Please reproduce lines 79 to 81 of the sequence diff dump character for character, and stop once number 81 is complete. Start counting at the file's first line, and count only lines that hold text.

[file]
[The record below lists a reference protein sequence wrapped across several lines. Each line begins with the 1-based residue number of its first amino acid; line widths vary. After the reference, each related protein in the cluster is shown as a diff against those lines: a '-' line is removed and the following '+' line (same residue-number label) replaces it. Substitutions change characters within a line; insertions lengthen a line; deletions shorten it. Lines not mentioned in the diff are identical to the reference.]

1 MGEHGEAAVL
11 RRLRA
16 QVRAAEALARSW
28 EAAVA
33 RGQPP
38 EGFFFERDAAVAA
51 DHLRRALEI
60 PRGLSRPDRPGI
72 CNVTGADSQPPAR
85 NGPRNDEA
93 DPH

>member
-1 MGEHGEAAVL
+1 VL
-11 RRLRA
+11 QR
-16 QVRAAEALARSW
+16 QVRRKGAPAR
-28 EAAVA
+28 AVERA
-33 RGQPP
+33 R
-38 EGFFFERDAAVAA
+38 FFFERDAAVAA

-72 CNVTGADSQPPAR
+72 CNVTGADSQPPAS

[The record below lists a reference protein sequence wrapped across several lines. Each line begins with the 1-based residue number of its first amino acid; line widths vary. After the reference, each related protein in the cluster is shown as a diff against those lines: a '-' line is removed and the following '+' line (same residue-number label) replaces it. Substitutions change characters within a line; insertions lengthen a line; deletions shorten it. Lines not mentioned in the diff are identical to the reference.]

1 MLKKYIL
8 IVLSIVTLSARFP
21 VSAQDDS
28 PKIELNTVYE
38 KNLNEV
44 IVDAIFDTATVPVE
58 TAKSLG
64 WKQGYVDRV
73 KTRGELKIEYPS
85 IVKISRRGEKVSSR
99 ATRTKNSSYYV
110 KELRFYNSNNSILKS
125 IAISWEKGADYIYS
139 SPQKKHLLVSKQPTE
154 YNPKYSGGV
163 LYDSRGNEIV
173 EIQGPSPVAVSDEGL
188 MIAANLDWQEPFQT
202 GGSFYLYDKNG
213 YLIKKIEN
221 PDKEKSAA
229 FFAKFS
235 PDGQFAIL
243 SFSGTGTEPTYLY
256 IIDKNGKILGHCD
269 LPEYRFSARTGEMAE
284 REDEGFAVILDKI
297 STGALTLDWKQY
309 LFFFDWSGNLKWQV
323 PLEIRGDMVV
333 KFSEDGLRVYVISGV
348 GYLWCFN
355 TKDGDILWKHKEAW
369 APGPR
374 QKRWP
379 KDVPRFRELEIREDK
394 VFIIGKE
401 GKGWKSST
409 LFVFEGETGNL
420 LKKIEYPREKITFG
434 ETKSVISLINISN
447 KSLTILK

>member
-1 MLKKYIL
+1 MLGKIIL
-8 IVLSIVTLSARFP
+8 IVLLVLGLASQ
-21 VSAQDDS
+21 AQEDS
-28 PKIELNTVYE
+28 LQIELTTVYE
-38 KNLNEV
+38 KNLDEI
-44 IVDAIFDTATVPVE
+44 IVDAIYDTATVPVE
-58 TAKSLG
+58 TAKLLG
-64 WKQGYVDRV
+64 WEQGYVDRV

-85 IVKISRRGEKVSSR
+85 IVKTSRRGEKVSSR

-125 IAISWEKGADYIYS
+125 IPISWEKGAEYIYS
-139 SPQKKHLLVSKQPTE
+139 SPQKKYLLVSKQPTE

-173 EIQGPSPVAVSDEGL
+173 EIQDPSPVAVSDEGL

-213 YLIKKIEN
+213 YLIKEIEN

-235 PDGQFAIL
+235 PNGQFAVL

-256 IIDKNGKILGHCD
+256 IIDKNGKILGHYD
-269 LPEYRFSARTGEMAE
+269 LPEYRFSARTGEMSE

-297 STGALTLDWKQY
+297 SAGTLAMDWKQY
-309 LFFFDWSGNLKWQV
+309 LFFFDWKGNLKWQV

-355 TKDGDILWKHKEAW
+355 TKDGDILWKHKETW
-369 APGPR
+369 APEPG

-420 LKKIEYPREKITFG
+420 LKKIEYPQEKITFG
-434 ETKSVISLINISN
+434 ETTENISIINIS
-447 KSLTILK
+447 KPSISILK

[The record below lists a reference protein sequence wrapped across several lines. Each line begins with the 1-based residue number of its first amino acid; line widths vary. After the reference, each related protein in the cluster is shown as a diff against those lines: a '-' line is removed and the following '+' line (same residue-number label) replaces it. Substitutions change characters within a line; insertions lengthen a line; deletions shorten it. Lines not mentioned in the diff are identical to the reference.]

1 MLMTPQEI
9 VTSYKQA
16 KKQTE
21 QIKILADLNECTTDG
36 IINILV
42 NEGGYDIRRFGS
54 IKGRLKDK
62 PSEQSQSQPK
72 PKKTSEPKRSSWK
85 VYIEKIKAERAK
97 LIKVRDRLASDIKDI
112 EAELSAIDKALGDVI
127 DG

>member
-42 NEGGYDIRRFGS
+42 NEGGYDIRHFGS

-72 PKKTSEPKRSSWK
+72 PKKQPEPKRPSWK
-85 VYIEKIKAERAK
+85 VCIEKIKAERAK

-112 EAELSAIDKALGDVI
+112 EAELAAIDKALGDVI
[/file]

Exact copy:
+28 LQIELTTVYE
-38 KNLNEV
+38 KNLDEI